It’s down to eggplant, green beans, peppers, butternut squash and kale as the garden winds down in late summer. Four crates of tomatoes remain to be used, and the ice box, storage shelves and freezer are nearing capacity.
The next project is planning the garlic patch for October planting. I think it will go where the celery and cucumbers grew this year. It was a successful crop so I’m doubling the amount planted — all with seed from this year’s crop.
The Autumnal Equinox begins Sept. 22 this year. After that, the winter cycle of cooking and living mostly indoors is renewed. Garden cleanup will be after first frost, usually in the middle of October. Then there is collecting grass clippings for mulch and trimming branches from trees and shrubs for a winter burn pile.
Tuesday I made a trip to the orchard to pick apples and brought home more than a week’s worth in eight varieties. I had to stop picking before getting to all the ripe kinds because the bag was getting heavy. They will keep in the refrigerator… I hope.
There are seven weeks left in the apple season and I’m looking forward to all of them. There is nothing like my work as a mapper, helping guests find apples in our orchard. Last Sunday it was so busy, with perfect weather and pent up desire for customers to get outdoors, I began losing my voice after explaining the operation so many times. The harvest is a series of fleeting moments stretching toward a vanishing point.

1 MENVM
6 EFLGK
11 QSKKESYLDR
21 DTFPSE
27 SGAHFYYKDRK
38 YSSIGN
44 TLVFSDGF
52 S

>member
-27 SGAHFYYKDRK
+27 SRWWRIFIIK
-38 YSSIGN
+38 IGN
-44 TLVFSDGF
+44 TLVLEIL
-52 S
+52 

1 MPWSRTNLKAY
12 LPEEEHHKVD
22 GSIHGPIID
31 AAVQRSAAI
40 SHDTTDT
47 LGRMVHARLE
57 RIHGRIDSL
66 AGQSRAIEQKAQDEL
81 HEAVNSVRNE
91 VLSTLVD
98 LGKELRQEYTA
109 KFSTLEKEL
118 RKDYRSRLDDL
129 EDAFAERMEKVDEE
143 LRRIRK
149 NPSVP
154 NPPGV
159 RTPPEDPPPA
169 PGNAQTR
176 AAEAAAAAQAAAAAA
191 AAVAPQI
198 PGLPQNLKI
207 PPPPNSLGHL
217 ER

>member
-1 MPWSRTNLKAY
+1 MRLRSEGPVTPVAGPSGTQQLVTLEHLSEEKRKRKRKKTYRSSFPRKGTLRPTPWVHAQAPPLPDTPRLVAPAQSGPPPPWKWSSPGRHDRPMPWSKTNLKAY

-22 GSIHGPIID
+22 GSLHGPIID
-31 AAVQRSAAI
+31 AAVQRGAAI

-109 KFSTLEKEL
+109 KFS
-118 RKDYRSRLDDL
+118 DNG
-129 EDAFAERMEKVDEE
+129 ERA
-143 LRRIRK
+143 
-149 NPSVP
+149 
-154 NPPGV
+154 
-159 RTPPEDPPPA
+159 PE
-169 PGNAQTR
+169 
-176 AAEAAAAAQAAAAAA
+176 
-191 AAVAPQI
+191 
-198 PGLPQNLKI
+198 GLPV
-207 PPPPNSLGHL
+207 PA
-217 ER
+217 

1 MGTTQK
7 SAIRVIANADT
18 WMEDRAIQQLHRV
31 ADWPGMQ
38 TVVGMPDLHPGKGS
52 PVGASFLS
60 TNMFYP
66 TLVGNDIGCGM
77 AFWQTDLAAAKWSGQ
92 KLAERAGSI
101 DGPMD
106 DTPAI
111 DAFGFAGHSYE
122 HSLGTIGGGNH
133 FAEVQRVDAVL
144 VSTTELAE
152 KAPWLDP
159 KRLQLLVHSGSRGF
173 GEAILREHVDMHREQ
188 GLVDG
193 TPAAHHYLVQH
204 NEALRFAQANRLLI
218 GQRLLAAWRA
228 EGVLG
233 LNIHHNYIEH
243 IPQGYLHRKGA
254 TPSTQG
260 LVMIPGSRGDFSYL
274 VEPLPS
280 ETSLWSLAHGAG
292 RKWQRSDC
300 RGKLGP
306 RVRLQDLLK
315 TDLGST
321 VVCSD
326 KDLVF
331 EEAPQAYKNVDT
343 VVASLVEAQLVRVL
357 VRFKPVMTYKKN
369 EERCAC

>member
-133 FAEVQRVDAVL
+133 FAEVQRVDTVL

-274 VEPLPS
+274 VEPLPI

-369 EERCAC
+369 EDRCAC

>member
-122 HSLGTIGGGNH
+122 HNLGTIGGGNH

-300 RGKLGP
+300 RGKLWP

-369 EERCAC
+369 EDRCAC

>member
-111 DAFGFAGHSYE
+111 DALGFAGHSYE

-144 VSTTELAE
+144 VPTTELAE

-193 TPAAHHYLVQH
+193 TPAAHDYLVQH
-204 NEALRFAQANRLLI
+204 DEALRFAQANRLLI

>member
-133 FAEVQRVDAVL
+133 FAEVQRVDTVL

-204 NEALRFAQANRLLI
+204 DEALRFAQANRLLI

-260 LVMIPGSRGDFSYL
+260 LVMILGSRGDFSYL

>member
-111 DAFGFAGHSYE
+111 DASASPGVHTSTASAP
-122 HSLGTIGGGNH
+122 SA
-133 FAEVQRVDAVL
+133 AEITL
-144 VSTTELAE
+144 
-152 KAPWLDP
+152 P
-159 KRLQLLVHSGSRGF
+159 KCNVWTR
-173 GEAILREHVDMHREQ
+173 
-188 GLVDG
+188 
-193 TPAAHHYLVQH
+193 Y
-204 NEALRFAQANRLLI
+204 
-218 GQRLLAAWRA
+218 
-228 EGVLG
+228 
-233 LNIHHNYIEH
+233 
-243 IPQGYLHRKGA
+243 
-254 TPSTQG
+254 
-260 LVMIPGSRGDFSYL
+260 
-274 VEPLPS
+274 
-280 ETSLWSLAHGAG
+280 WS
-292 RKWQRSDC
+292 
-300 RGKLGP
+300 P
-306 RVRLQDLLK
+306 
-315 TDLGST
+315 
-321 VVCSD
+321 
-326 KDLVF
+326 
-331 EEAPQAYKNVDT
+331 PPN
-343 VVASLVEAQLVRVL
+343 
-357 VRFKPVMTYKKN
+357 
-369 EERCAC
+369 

The orchard has 100 varieties of apples that begin ripening in late July and continue until the last day of October. Pictured are Cortland, McIntosh, Wolf River, Jonagold, Honeycrisp, Hudson’s Golden Gem, and more. I’d say they were delicious and that would be an apple joke.
I took a care package to our library workers on the way to the orchard. Some of them work on Tuesdays and we didn’t want them to be left out of summer produce. They always appreciate fresh vegetables and this year favored Japanese cucumbers.
The garden has already been a success with some of the best crops I’ve yet grown in many varieties. Where there were failures (bell peppers, radishes, snow peas) there were big successes (tomatoes, celery, cucumbers, spinach, butternut squash, hot peppers). It has been a great year despite the weird weather.
Being in semi-retirement made a difference in preserving the harvest. An extra day or two during the week enabled me to take care of what was planted and process what came in the kitchen.
The plan is to do it again next year.